The "Report On 2018 Sanitary Supply Distributor Sales" was designed, prepared and conducted by the Research Department of Trade Press Media Group, publisher of Sanitary Maintenance, in conjunction with ISSA. Its primary purpose was to gather information on sales of chemicals, janitorial supplies, paper/plastic products and power equipment by distributors based in the United States.

Data was derived from nonduplicated questionnaires returned from a random sample of Sanitary Maintenance, readers, which includes ISSA members. The included dollar figures represent sales by distributors after markup.

Market totals were computed using weighted means and projected against a universe of 5,500 distributors. The majority of this universe are distributors who consider jan/san supplies to be their primary product category; the remainder are distributors who consider jan/san to be their secondary product category. Survey results mimic this makeup with 81 percent of respondents indicating they are a janitorial supply distributor.

Comparing this report to its predecessor that focused on 2016 numbers, distributor sales continue to modestly increase. The $26.02 billion total is a 1.4 percent growth from 2016 numbers.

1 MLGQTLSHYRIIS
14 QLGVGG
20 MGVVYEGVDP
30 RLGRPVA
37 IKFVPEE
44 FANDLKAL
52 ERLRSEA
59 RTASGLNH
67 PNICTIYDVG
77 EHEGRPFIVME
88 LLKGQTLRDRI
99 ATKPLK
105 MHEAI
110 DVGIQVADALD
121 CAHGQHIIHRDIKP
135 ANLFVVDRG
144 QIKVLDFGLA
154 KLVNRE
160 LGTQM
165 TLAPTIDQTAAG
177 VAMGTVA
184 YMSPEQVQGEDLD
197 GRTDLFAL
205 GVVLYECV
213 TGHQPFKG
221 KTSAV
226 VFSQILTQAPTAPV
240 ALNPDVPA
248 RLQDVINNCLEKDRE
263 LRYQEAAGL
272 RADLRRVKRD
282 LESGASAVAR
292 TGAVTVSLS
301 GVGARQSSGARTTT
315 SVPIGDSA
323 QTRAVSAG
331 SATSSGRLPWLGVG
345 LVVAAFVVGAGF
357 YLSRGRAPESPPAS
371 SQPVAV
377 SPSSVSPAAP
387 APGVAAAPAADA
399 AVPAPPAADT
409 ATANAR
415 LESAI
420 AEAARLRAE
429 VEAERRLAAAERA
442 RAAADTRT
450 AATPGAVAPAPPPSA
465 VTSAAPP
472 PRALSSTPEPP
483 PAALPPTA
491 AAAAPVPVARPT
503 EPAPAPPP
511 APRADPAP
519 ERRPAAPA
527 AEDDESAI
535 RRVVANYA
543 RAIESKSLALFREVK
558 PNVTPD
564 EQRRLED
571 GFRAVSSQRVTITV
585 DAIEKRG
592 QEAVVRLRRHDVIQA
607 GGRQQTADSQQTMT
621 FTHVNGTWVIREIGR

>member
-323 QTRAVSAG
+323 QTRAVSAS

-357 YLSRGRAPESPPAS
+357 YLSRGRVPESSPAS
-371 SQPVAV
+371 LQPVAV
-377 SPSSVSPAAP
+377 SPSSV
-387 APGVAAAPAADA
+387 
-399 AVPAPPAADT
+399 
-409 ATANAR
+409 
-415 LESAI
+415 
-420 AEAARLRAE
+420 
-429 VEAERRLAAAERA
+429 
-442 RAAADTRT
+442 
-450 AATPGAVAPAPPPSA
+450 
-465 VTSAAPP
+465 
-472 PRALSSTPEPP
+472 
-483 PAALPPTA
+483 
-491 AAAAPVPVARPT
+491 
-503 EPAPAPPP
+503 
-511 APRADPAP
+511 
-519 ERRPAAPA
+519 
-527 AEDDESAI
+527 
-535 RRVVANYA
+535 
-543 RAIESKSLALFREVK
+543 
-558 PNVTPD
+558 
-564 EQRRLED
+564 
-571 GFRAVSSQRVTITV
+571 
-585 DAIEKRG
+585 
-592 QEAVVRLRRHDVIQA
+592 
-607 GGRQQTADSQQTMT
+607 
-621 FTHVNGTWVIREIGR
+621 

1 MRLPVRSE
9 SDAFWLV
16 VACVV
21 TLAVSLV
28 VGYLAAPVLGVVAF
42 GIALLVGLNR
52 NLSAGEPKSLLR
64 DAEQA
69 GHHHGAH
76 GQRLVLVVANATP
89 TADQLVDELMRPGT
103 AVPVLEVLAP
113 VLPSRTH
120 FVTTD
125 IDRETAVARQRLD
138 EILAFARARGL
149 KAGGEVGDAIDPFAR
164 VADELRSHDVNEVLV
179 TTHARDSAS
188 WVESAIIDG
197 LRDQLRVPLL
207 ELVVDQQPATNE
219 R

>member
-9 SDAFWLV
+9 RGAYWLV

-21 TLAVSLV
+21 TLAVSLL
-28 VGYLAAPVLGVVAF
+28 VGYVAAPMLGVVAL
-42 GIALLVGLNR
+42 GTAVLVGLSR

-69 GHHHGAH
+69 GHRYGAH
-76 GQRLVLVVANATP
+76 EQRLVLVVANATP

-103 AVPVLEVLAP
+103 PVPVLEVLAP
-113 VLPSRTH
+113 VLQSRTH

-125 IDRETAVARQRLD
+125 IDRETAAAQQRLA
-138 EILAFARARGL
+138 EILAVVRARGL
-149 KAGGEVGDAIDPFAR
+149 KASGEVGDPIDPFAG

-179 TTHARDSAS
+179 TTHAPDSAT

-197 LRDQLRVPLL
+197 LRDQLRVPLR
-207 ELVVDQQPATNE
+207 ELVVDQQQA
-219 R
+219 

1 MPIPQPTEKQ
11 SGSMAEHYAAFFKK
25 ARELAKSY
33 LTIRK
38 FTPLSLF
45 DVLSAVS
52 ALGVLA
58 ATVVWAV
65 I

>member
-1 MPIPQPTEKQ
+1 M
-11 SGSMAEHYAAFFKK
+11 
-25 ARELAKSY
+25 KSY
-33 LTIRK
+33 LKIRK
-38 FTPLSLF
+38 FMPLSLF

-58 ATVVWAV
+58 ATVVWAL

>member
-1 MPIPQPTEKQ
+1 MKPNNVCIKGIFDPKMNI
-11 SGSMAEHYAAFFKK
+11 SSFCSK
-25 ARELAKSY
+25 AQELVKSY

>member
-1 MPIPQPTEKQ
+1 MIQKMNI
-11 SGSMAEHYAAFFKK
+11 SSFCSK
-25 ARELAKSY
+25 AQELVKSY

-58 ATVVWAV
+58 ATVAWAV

The threat of Amazon looms large over many industries, jan/san included. However, as other recent studies have shown, in-house cleaning facility managers and building service contractors prefer doing business with a traditional jan/san distributor over a faceless, giant e-tailer. It's no surprise then that distributors continue to hold steady with product sales rather than lose ground to competitors from outside the industry.

The education market remains the largest customer for distributors, and healthcare facilities also make up a significant share. Product and equipment purchasing accounted for 19 percent of these in-house cleaning departments' overall budgets in 2018, according to that year's "Annual Facility Cleaning Decisions Management Survey."

The contract cleaning industry remains a strong customer base for distributors, too. Year after year, BSCs see higher sales and profits over the previous year. For example, 65 percent of BSCs experienced higher sales in 2018 and profits were higher that year for 62 percent of contractors, according to the "2018 Report On The Building Service Contractor Market," from Contracting Profits and BSCAI.

Although purchasing budgets may have remained steady for the majority of in-house facilities, in 2018, it was the focus of many departments to make cost-concious purchasing decisions. According to the "2018 Annual Facility Cleaning Decisions Management Survey," a quarter of facility cleaning managers indicated they would purchase lower-priced, off-brand consumables, such as paper, chemicals and soap to comply with lower budgets. This rationale could account for a dip in towels and tissue, or explain less-than-expected growth for cleaners and degreasers.